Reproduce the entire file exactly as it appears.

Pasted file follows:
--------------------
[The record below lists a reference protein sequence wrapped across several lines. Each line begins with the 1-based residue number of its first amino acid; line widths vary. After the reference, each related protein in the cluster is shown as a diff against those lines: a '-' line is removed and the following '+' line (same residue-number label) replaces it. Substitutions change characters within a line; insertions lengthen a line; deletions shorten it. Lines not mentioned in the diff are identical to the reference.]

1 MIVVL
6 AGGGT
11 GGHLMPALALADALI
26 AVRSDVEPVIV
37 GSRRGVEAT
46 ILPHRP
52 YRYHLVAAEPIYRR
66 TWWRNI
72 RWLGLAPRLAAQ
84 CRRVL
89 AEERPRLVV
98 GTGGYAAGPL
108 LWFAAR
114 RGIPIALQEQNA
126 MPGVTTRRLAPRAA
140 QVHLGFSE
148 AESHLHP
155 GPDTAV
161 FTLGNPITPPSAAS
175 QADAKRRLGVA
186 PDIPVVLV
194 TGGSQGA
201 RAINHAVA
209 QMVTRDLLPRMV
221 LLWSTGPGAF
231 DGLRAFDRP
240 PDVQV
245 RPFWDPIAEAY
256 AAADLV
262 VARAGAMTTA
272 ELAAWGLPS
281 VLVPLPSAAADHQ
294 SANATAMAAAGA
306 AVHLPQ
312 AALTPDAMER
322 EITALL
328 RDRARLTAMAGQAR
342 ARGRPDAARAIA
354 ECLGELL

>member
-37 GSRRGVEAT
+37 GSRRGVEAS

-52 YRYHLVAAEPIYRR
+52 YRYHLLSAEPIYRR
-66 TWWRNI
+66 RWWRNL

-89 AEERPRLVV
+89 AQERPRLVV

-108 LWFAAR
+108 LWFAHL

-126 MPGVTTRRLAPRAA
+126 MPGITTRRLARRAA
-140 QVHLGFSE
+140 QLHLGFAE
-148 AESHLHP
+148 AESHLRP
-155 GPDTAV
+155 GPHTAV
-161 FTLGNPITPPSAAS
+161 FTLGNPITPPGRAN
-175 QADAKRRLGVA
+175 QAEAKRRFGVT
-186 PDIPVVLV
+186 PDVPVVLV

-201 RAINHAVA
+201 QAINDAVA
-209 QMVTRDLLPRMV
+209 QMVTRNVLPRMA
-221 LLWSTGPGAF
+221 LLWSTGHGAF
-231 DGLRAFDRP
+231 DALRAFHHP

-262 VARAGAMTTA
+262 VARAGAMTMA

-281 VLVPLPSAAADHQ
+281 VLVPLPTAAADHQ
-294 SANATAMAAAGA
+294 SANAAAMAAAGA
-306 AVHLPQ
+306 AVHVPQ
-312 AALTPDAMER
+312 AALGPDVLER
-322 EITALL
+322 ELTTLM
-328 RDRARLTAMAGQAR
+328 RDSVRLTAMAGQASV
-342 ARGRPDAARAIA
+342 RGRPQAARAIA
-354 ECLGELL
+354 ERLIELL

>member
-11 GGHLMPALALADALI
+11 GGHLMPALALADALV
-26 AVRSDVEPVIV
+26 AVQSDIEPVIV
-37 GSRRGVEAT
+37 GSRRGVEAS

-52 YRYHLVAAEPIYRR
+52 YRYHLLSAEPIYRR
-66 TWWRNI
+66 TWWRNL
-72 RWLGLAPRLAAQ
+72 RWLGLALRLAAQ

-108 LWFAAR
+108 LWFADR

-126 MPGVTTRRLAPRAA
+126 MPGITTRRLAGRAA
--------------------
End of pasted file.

[The record below lists a reference protein sequence wrapped across several lines. Each line begins with the 1-based residue number of its first amino acid; line widths vary. After the reference, each related protein in the cluster is shown as a diff against those lines: a '-' line is removed and the following '+' line (same residue-number label) replaces it. Substitutions change characters within a line; insertions lengthen a line; deletions shorten it. Lines not mentioned in the diff are identical to the reference.]

1 MIVVL
6 AGGGT
11 GGHLMPALALADALI
26 AVRSDVEPVIV
37 GSRRGVEAT
46 ILPHRP
52 YRYHLVAAEPIYRR
66 TWWRNI
72 RWLGLAPRLAAQ
84 CRRVL
89 AEERPRLVV
98 GTGGYAAGPL
108 LWFAAR
114 RGIPIALQEQNA
126 MPGVTTRRLAPRAA
140 QVHLGFSE
148 AESHLHP
155 GPDTAV
161 FTLGNPITPPSAAS
175 QADAKRRLGVA
186 PDIPVVLV
194 TGGSQGA
201 RAINHAVA
209 QMVTRDLLPRMV
221 LLWSTGPGAF
231 DGLRAFDRP
240 PDVQV
245 RPFWDPIAEAY
256 AAADLV
262 VARAGAMTTA
272 ELAAWGLPS
281 VLVPLPSAAADHQ
294 SANATAMAAAGA
306 AVHLPQ
312 AALTPDAMER
322 EITALL
328 RDRARLTAMAGQAR
342 ARGRPDAARAIA
354 ECLGELL

>member
-37 GSRRGVEAT
+37 GSRRGVEAS

-52 YRYHLVAAEPIYRR
+52 YRYHLLSAEPIYRR
-66 TWWRNI
+66 RWWRNL

-89 AEERPRLVV
+89 AQERPRLVV

-108 LWFAAR
+108 LWFAHL

-126 MPGVTTRRLAPRAA
+126 MPGITTRRLARRAA
-140 QVHLGFSE
+140 QLHLGFAE
-148 AESHLHP
+148 AESHLRP
-155 GPDTAV
+155 GPHTAV
-161 FTLGNPITPPSAAS
+161 FTLGNPITPPGRAN
-175 QADAKRRLGVA
+175 QAEAKRRFGVT
-186 PDIPVVLV
+186 PDVPVVLV

-201 RAINHAVA
+201 QAINDAVA
-209 QMVTRDLLPRMV
+209 QMVTRNVLPRMA
-221 LLWSTGPGAF
+221 LLWSTGHGAF
-231 DGLRAFDRP
+231 DALRAFHHP

-262 VARAGAMTTA
+262 VARAGAMTMA

-281 VLVPLPSAAADHQ
+281 VLVPLPTAAADHQ
-294 SANATAMAAAGA
+294 SANAAAMAAAGA
-306 AVHLPQ
+306 AVHVPQ
-312 AALTPDAMER
+312 AALGPDVLER
-322 EITALL
+322 ELTTLM
-328 RDRARLTAMAGQAR
+328 RDSVRLTAMAGQASV
-342 ARGRPDAARAIA
+342 RGRPQAARAIA
-354 ECLGELL
+354 ERLIELL

>member
-11 GGHLMPALALADALI
+11 GGHLMPALALADALV
-26 AVRSDVEPVIV
+26 AVQSDIEPVIV
-37 GSRRGVEAT
+37 GSRRGVEAS

-52 YRYHLVAAEPIYRR
+52 YRYHLLSAEPIYRR
-66 TWWRNI
+66 TWWRNL
-72 RWLGLAPRLAAQ
+72 RWLGLALRLAAQ

-108 LWFAAR
+108 LWFADR

-126 MPGVTTRRLAPRAA
+126 MPGITTRRLAGRAA